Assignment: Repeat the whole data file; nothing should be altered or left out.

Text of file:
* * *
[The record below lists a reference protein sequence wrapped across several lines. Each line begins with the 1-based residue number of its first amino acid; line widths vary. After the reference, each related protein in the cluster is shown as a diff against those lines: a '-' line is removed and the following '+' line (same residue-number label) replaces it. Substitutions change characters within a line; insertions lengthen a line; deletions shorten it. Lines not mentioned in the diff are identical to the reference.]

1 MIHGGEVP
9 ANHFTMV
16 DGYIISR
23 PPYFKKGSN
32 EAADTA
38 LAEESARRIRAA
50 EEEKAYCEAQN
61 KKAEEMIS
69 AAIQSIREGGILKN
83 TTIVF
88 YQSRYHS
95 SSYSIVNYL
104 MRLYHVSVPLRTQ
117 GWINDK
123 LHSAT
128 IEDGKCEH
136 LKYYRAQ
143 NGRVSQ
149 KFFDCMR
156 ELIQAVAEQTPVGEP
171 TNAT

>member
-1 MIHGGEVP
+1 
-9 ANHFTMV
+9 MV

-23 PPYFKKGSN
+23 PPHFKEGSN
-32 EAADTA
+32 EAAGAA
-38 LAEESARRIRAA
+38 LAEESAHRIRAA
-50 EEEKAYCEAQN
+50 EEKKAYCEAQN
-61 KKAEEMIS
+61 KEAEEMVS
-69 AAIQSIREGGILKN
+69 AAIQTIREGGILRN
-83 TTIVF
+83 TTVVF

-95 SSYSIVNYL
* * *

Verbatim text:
[The record below lists a reference protein sequence wrapped across several lines. Each line begins with the 1-based residue number of its first amino acid; line widths vary. After the reference, each related protein in the cluster is shown as a diff against those lines: a '-' line is removed and the following '+' line (same residue-number label) replaces it. Substitutions change characters within a line; insertions lengthen a line; deletions shorten it. Lines not mentioned in the diff are identical to the reference.]

1 MIHGGEVP
9 ANHFTMV
16 DGYIISR
23 PPYFKKGSN
32 EAADTA
38 LAEESARRIRAA
50 EEEKAYCEAQN
61 KKAEEMIS
69 AAIQSIREGGILKN
83 TTIVF
88 YQSRYHS
95 SSYSIVNYL
104 MRLYHVSVPLRTQ
117 GWINDK
123 LHSAT
128 IEDGKCEH
136 LKYYRAQ
143 NGRVSQ
149 KFFDCMR
156 ELIQAVAEQTPVGEP
171 TNAT

>member
-1 MIHGGEVP
+1 
-9 ANHFTMV
+9 MV

-23 PPYFKKGSN
+23 PPHFKEGSN
-32 EAADTA
+32 EAAGAA
-38 LAEESARRIRAA
+38 LAEESAHRIRAA
-50 EEEKAYCEAQN
+50 EEKKAYCEAQN
-61 KKAEEMIS
+61 KEAEEMVS
-69 AAIQSIREGGILKN
+69 AAIQTIREGGILRN
-83 TTIVF
+83 TTVVF

-95 SSYSIVNYL